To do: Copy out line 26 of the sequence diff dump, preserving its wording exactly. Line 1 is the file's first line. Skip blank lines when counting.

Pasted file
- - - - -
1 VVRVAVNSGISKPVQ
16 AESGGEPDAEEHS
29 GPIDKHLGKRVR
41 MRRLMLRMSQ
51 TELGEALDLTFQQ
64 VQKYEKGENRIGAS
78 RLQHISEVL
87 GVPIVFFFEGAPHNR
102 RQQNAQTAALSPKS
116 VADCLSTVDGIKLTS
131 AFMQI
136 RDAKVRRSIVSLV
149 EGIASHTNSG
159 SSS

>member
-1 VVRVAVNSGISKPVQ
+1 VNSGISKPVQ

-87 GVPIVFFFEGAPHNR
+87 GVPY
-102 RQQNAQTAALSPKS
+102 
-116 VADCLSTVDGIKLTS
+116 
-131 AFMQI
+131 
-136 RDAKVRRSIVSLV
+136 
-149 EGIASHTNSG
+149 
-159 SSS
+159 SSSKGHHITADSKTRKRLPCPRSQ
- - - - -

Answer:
-136 RDAKVRRSIVSLV